PUERTO PRINCESA City, Palawan, Philippines- The United States Armed Forces (USAF) turned over to the Philippines several classrooms that they built as part of the 2012 Balikatan Exercises.
The two-classroom school building erected at Sitio (sub-village) Kandes, Barangay (village) Bacungan, Puerto Princesa City, was just one of five projects under the Engineering Civic Action Projects (ENCAP) of the Balikatan Exercises, Rear Admiral Victor Emmanuel Martir said in his speech at the turnover ceremony Sunday.
The other school buildings were built at Barangays Sta Cruz, Buenavista, and Inagawan where two of the school buildings were constructed, Martir said.
The project was expected to benefit 400 pupils, “and of course a number of out-of-school-youth” once the school year resumes, he said.
General Jesse Dellosa, Armed Forces of the Philippines (AFP) Chief of Staff, said in his speech that they were witnessing “the realization of aspirations and the birth of hope for a more promising future.”
He hoped that the new classrooms would “propel the children of Puerto Princesa to seek for knowledge and the truth as we pursue a common aspiration to educate our youth.”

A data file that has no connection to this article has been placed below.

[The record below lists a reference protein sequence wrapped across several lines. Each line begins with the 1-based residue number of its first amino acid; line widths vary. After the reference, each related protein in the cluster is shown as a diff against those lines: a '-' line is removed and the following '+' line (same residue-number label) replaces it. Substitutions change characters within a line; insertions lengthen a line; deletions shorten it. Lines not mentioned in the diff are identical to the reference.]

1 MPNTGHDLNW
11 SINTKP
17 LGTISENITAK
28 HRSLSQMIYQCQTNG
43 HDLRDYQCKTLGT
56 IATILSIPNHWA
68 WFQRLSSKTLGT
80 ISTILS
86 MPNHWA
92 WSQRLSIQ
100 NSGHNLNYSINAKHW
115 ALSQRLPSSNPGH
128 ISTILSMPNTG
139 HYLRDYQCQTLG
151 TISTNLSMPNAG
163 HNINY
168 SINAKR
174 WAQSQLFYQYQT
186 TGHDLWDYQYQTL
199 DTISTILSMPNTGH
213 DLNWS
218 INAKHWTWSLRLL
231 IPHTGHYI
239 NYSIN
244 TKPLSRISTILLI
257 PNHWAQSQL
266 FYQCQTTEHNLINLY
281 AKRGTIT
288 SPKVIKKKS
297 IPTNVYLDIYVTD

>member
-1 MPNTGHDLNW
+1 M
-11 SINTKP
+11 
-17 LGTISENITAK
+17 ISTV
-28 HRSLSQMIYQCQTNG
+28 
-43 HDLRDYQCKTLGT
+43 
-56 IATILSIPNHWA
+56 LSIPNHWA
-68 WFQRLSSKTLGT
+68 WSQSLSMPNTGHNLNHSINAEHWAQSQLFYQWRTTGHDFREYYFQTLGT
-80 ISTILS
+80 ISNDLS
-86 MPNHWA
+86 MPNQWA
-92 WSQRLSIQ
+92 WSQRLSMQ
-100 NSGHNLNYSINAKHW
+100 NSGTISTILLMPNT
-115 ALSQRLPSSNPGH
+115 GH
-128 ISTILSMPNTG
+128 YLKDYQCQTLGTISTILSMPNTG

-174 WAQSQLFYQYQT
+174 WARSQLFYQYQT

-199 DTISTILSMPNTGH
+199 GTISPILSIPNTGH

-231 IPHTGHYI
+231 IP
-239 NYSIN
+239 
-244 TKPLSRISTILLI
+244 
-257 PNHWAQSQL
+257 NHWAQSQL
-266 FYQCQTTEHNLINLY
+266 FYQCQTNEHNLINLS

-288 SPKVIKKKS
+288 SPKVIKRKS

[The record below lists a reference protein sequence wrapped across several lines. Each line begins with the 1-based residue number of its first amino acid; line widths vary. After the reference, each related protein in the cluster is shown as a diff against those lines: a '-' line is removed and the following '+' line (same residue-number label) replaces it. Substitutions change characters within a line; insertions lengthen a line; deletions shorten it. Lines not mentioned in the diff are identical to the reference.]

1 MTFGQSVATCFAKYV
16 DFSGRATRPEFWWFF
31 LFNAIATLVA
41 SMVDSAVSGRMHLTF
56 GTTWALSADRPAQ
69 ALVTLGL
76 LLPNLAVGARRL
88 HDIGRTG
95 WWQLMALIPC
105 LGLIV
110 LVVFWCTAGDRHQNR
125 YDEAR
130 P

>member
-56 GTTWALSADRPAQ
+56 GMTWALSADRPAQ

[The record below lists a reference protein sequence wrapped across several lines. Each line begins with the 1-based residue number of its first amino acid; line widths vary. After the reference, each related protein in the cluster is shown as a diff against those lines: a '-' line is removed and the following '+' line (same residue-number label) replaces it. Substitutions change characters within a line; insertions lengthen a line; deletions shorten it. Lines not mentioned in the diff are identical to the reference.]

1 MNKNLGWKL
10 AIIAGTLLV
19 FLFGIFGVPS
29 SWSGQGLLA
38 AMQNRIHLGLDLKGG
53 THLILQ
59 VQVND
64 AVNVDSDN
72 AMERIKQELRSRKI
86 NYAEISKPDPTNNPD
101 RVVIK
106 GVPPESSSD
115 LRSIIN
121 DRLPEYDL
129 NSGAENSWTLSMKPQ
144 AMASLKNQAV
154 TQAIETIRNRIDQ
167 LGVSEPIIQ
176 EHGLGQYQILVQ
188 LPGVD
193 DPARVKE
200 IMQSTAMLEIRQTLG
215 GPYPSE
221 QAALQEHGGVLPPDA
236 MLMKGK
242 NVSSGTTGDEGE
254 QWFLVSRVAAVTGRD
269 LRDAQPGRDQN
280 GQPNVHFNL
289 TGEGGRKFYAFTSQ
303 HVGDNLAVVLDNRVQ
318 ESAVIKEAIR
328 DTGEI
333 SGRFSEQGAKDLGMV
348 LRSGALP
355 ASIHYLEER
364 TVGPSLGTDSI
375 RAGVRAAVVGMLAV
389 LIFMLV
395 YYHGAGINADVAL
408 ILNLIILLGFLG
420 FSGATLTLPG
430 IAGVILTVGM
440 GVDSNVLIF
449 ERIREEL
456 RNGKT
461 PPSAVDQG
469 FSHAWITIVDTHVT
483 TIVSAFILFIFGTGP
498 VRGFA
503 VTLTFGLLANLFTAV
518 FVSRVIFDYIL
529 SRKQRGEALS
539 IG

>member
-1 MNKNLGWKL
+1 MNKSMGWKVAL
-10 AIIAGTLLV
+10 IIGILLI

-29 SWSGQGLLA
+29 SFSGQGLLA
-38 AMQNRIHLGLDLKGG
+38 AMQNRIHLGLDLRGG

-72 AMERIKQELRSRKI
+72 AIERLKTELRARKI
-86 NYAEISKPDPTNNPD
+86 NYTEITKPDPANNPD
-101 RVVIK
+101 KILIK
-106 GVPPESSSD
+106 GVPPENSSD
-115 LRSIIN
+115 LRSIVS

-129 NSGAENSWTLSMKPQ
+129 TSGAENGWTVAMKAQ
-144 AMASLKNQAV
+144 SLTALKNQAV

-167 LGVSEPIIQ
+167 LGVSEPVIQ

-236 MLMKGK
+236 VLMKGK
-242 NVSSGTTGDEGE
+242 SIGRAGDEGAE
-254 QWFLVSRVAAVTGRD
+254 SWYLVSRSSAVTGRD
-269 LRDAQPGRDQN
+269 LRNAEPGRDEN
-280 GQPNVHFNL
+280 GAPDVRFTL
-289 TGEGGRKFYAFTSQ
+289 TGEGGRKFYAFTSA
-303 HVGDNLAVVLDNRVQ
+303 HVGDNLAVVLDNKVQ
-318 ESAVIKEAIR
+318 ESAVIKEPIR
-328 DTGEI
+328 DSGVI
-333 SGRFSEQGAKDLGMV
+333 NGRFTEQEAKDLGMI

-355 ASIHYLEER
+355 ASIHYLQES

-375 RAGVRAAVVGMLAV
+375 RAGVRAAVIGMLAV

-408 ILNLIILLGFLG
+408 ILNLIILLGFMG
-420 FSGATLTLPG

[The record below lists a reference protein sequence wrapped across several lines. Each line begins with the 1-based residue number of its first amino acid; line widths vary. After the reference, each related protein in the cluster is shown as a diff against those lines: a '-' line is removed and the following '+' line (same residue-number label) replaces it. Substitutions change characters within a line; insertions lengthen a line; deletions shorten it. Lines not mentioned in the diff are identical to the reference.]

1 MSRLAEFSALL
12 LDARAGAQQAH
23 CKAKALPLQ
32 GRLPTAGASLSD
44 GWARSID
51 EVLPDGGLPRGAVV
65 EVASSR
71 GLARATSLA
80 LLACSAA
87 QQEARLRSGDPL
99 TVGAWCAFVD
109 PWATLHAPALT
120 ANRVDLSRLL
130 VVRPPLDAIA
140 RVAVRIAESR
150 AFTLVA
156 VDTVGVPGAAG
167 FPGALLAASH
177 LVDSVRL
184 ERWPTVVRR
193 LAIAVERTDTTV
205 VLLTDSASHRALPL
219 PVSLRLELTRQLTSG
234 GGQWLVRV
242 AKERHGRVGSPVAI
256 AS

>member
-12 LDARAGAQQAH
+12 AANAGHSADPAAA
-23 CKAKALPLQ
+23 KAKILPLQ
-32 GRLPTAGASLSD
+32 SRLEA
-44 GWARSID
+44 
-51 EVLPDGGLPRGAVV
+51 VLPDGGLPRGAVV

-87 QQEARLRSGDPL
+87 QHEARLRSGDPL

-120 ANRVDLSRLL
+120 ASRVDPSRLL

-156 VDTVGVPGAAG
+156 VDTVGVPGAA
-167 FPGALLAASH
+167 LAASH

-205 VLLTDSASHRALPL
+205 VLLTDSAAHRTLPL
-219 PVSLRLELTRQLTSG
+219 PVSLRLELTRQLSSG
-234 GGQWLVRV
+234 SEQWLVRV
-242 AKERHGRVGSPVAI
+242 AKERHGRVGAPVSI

We “are planting the seeds of good relations in Palawan so that our future generations will harvest the fruits of this good relationship,” Dellosa said.
Lucilo Bayron, Puerto Princesa Vice Mayor, said in his speech that education was the “greatest equalizer in life.”
He said that the classrooms built by the US will remind the residents of the long friendship between the Philippines and the US.
“When the soldiers first came here we thought there was a war,” Anita Hugo, the teacher in charge of Kandes elementary school said in an interview.
“We did not know that we were chosen as the place where they will build the new classrooms,” she said.
Hugo said that they have 130 students from grade one to grade six, and now that they have new classrooms “all the students want to have classes here.”
The school buildings were constructed as a joint effort by all the soldiers, parents, and local officials. The costs for the materials were shouldered fully by the USAF, Hugo said.
She said that many of the students came from remote villages and sometimes had to walk up to seven kilometers just to go to school. Due to exhaustion from long-distance walking, students often came late and caught napping in class, she said.
Another problem they had was the high school being 20 kilometers away. She said that students were initially active in going to school but eventually dropped out because of losing patience of travelling by foot everyday.
She hoped that next time the Balikatan would be conducted they could construct high school buildings.
Originally posted at 2:56 pm| Monday, April 23 2012